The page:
The difference is that Halo is a game with a high focus on objective game types and therefore a symmetrical make up always works well for balance. With Halo 2 and 3 Bungie has moved largely away from this design. Focusing instead on Offense/defense game play on asymmetrical maps (Burial Mounds, High ground etc). The symmetrical maps have remained (Narrows, Isolation and even in most ways The Pit). What has happened however is that making something symmetrical has not always been just an argument that it is balanced. Protection, cover and equal distance for objective movement can be taken away by default map weapons and things like spawn forcing.

Adding asymmetrical elements is great and does help with recognition of different parts of the map. Like the differing bases in Sanctuary. For the most part I think that both maps in Halo 2 and 3 are poor at best. Some are okay while a fair portion of them are terrible so far as design. Having said that the maps in Halo 2 are a great deal better then those in Halo 3. I'll run through a couple of the problems with examples and comparisons.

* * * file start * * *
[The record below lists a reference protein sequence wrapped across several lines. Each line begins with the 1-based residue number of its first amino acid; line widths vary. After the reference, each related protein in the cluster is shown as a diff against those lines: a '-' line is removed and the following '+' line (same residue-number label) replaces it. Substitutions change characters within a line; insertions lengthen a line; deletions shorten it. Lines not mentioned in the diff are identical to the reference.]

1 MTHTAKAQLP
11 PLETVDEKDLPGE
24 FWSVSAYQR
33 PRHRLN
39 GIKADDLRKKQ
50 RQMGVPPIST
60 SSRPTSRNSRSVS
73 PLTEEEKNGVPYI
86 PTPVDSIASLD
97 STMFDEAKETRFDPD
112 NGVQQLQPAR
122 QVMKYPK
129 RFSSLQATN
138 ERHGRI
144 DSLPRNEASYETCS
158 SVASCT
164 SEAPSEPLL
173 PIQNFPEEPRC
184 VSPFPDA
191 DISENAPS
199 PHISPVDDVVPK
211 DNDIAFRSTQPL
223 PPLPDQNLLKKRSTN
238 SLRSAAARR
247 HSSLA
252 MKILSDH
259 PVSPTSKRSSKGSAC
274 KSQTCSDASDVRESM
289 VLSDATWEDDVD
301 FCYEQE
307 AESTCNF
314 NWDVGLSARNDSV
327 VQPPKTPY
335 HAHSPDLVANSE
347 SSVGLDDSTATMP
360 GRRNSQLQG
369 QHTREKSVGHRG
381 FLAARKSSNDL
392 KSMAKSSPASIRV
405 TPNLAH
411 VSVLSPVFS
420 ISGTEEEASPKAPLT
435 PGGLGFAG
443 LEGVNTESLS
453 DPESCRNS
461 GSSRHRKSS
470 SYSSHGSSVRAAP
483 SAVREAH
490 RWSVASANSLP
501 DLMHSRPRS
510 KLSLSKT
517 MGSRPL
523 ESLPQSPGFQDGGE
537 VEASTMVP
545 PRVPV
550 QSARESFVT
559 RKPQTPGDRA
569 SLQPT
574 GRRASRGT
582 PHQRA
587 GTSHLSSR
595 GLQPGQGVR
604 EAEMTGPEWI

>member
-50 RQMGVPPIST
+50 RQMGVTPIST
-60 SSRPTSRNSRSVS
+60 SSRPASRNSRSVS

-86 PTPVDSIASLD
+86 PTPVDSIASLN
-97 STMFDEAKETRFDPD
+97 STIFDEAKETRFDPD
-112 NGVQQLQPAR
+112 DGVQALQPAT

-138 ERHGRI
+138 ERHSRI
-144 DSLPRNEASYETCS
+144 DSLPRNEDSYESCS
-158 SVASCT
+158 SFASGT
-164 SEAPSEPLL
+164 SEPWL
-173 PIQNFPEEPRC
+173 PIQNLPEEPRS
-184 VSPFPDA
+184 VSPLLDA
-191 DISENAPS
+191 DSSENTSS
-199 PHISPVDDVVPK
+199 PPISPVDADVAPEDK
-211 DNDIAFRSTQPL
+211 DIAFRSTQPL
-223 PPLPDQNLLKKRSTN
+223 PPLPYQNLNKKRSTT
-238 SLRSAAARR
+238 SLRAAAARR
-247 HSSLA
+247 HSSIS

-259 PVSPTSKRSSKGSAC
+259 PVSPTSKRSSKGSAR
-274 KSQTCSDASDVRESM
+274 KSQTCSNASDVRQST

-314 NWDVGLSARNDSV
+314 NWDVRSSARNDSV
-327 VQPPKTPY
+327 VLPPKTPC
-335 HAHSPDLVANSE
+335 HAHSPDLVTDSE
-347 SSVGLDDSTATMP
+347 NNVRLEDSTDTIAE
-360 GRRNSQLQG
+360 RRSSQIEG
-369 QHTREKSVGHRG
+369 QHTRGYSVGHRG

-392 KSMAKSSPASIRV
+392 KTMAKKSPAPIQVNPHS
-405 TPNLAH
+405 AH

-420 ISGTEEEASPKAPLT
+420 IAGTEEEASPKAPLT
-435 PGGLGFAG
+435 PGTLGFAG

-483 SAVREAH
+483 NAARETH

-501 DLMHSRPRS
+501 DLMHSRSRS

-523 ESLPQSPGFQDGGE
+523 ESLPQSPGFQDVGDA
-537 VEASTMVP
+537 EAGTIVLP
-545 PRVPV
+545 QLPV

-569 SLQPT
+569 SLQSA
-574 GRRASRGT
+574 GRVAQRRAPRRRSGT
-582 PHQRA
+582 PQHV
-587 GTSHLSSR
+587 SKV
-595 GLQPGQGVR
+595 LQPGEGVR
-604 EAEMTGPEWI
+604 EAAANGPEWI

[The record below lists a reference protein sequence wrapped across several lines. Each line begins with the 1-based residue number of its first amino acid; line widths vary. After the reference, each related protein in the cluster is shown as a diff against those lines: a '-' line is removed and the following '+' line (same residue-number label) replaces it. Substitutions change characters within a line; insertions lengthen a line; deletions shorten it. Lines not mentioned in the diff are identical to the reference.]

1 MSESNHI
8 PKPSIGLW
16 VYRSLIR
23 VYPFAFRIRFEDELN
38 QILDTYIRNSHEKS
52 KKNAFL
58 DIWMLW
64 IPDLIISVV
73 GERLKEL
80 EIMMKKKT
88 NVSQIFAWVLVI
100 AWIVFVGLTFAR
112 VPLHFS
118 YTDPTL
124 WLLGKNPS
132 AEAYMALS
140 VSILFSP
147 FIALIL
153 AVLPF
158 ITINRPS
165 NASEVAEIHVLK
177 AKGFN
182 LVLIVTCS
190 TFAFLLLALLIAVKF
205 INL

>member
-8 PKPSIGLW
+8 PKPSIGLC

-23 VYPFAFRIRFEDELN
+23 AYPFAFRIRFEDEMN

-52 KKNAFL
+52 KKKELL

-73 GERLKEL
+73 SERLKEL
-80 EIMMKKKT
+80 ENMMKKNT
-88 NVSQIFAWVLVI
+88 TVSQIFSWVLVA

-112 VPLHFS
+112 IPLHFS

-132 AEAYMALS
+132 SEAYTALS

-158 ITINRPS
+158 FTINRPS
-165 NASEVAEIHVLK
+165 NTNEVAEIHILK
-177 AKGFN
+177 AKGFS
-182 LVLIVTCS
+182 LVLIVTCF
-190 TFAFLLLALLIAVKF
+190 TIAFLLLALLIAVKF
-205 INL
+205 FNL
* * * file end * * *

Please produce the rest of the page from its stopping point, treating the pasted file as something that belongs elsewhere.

Firstly I will compare Lockout to Guardian. These two maps are very similar in structure and size and even Bungie has stated that the much loved Lockout will not make a come back to Halo 3 because we have Guardian.

Lockout is a fun map but only really useable for Slayer. Like Guardian it's asymmetrical and therefore the balance doesn't exist to make capture the flag and other objective game types fair and balanced. Both maps are basically made up of a centre area which is largely exposed. Surrounded by four other areas of game play.